I’m glad you are finding our reviews helpful! Jonathan ran your question by me the other night and as he said my immediate reply was the Scimitar. If it skis like a skinnier Sickle I think it would be a great east coast every day ski. It might be a little narrow as as great everyday (non-pow day) west coast ski, especially here in UT but it would work much better then your older THalls.

    I have to throw another ski in the mix that I really think you should consider. I have spent the past couple days on the new DPS Wailer 99 and have been very impressed. It really hasn’t let me down in any of the conditions we are skiing in right now which includes a mix of a few inches of pow, some soft and firm crud, rocks and roots (sorry DPS), bumps, and a few high speed groomer laps. I plan on doing a few more groomer laps today, seeking out the man-made boiler to see if I can really recommend them as an everyday ski on the east coast.

    For a ski to fit all of the aspects of skiing you are asking is a pretty tall order. A ski that rips east coast hardpack isn’t going to be a great bump ski and a hardpack or bump ski isn’t going to be the best west coast every day ski. I would recommend reading Will Browns Scimitar review, his Bridge review, and also consider the Wailer 99. I should have a review/2nd look of the Wailer 99 in the near future that will give my full take on it. I will also be spending time on the Scimitar in mid December.

  4. David November 22, 2011 Reply

    Jason,

    Thanks so much for the insight. I’m more concerned about bump/trees performance than true hard pack performance. If that’s the case, would you lean more toward the Scimatar or the Wailer 99? Also, based on my height of 5″10 and 150lbs, what size would you recommend? I want to make sure they’re very nimble.

  5. Andy September 11, 2012 Reply

    For Jason Hutchins:

    Jason, I was wondering…

    I’ve noticed you like the more playful flexible skis. Your fellow Blisters Jonathan and others seem to like the burlier skis. They loved the Cochise. I tend to be in the middle of the two don’t like noodles or the total aggro. I see you did not post a review of the Blizzard Cochise. What was your take on it?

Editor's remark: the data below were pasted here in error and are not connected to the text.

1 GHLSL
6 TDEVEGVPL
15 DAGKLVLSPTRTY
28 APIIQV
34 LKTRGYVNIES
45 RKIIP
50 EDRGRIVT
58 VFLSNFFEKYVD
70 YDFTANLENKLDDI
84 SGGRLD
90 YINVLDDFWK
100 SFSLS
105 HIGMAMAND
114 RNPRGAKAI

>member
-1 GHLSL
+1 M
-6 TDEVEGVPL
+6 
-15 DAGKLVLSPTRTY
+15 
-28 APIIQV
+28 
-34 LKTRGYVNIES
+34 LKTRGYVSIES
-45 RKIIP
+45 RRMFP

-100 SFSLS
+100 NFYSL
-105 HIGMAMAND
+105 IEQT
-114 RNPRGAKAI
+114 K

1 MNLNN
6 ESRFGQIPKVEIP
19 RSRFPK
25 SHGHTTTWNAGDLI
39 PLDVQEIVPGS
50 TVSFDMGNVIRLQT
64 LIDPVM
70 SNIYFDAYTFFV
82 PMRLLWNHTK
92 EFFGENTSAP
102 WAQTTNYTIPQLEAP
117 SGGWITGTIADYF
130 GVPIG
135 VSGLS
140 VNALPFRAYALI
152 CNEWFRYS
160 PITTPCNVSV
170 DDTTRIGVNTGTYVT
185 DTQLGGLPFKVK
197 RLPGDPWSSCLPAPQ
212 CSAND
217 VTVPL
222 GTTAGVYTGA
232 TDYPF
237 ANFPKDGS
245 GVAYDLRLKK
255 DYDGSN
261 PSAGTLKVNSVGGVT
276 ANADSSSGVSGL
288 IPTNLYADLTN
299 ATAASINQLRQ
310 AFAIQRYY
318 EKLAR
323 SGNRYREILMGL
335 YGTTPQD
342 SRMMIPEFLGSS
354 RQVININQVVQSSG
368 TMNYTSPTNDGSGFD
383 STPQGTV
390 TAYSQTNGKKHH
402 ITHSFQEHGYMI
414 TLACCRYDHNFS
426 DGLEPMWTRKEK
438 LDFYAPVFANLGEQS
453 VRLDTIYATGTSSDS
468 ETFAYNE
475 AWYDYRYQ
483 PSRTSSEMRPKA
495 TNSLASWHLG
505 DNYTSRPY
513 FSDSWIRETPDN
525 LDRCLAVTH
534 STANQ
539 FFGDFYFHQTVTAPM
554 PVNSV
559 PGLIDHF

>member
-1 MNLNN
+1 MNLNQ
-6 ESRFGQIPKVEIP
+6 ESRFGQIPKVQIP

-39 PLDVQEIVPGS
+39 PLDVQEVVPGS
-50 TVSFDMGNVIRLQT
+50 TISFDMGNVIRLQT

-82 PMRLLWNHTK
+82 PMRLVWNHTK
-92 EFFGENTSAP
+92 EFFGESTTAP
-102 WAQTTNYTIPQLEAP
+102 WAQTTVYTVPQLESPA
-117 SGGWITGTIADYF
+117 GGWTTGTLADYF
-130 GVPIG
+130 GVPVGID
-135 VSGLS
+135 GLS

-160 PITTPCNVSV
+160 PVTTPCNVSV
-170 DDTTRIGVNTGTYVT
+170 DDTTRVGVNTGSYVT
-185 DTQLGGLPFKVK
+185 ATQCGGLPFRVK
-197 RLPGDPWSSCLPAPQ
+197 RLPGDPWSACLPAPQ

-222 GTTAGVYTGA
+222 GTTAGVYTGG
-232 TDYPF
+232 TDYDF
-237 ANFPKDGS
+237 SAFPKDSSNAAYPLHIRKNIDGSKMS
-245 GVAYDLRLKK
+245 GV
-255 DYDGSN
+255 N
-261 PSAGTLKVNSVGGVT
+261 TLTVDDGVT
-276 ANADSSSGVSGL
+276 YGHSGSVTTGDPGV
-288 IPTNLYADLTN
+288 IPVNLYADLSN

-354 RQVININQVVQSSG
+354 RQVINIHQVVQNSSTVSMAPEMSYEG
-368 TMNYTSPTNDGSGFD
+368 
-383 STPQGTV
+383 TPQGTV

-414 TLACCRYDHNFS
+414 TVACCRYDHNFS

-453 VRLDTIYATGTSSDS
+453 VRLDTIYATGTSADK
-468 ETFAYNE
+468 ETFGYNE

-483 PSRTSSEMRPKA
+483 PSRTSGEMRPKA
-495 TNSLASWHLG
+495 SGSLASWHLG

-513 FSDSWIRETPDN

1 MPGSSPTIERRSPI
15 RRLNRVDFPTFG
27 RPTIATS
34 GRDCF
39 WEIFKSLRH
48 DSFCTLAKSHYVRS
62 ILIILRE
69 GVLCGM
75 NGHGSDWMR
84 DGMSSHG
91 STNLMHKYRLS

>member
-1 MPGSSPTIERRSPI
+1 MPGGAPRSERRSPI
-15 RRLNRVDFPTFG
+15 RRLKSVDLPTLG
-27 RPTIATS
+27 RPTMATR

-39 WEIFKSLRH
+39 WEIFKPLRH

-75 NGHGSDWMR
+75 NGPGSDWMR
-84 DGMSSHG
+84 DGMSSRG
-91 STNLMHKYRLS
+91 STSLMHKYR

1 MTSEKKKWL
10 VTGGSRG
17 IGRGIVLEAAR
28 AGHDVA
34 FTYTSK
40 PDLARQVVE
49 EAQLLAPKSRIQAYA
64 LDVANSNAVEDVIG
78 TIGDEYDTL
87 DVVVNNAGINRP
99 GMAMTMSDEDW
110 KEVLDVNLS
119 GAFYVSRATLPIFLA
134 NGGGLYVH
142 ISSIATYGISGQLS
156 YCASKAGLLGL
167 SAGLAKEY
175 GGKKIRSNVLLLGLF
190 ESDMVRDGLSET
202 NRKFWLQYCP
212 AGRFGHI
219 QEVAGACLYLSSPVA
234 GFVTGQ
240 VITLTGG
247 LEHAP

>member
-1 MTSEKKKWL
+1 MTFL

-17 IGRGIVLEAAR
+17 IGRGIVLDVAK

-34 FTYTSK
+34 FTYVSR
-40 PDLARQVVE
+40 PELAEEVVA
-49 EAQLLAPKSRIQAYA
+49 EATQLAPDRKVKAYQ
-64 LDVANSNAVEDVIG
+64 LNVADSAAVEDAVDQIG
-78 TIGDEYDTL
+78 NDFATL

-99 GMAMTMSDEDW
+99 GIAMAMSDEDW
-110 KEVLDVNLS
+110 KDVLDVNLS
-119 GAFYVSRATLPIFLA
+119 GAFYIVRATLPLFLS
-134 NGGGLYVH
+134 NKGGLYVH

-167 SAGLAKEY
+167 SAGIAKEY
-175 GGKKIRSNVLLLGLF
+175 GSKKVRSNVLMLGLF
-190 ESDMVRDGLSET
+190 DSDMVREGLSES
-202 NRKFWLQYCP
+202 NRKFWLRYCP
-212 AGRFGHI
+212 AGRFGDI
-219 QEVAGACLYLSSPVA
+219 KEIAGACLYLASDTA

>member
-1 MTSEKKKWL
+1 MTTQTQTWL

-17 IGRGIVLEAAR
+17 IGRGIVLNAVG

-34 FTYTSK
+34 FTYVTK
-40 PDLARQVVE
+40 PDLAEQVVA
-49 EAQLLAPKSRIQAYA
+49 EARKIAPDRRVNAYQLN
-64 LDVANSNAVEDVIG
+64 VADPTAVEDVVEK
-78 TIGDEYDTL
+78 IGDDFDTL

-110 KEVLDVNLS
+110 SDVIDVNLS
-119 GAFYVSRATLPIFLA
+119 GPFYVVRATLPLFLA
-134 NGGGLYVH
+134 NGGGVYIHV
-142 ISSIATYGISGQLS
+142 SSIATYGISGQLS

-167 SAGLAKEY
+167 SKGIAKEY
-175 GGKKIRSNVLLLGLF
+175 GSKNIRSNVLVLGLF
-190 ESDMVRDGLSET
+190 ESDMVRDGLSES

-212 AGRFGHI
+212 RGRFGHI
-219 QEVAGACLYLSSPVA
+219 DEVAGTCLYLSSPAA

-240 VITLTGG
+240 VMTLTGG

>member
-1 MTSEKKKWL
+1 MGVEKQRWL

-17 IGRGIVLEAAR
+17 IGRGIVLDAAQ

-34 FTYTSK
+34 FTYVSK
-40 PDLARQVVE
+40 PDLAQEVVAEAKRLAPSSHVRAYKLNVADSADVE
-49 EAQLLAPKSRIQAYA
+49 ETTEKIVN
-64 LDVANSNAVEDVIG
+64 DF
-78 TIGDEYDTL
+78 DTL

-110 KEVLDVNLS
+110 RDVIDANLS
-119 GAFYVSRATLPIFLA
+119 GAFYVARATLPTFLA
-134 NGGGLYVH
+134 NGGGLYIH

Thanks,
    Andy

  6. Majkiman October 31, 2012 Reply

    Hi Jason. I´m from Slovakia. I´m really looking for your review of Dalbello Krypton pro KR2. Please I want to buy them with trufit liner. So I want to know only about sizes. My true lenght of foot is 267 mm. Should I buy 260 or 255 mondo size? I´ll be thankfull if you can give me a hand. I can´t wait for your review.

  7. Blister Member
    Eric Platz May 26, 2014 Reply

    Hi Jason,
    First off, thanks to you and everyone at Blister gear reviews for doing such awesome work. I much appreciate all the reviews. Since you have checked out both the Sir Francis Bacons and Kastle xx110 Wests, I would love to get your input. I’m 5’6″, 140#, 41yo athletic experienced skier. I can handle almost any terrain confidently. I currently ski Kastle BMX 98s and 118s (both in 168cm) and love them. Almost all of my skiing is in the Rockies (Alberta, BC, Utah, Montana), and I prefer to spend most of my time off-piste in the trees, bumps and steeper open bowls. I also frequently hike into lift-accessed BC. Now with young kids, I’m skiing switch and hitting features in the park and on groomers more often. Also enjoying jumping off things much more these days. I’m looking for a more playful, nimble ski that I can add to my gear assortment and was thinking either the SFBs or xx110 Wests. A ski that’s better for switch, park, and hitting features, but that will still work well in tighter trees and bumps… and ideally provide some degree of stability and performance carving turns on groomers and in deeper snow on open terrain. I’ve always been a fan of Kastle feel and construction quality, but have heard great things about the SFBs as a similarly profiled ski to the xx110 wests. Any thoughts you might have between those two skis and sizing would be much appreciated. Thanks!

  8. Blister Member
    Deva Solomon April 20, 2015 Reply

    Jason, hoping you might be able to shed some light. Have a decent quiver of what i’ll call charging skis and I ski fast and aggressively with big wide turns: 1) Nordica Firearrow 84 EDT for hardpack (just rails); 2) Rossignol E98 180 cm; 3) Blizzard Cochise 185 cm; 4) Moment Blister Pro 190cm. I took the Cochise and E98 out to Breck and skied the spring conditions a few weeks back. Tons of fun but it became apparent that my skis (absent the Blister Pro) are really biased towards the charger spectrum. I’m a bigger guy at an athletic 5′ 7″ and 195 (i’m dense). I’m curious about whether there is room for a ski that I could ski with more finesse and a bit more playfully (something when i’m not going as fast as I possibly can) for tight spaces and when I’m with the wife and kids. Also something that wouldn’t be as much work in the Colo moguls. I like the predictability and slarvability of the Cochise. I don’t ever do the park and I don’t spend time in the air or skiing switch. Any thoughts on whether the Sickle (assuming I could find one) would be a good addition or whether I should look for something even more playful since i’ve got the charger end pretty well covered? Thanks for the input. Ski primarily in Colo and Utah (based in Denver so moguls are often present).

  9. buskirklaw December 27, 2015 Reply

    Jason:

    Appreciate your reviews. I, like you, am tall and wiry. :-). My 11 y/o has started skiing and so I’m spending my time equally between green/blue runs and reconnecting with my ski buddys on black/double black. I’d like to get into a new pair of boots. Any recommendations to try? Trying to narrow down boots to try.

    Regards,

    Todd Buskirk
    Seattle, WA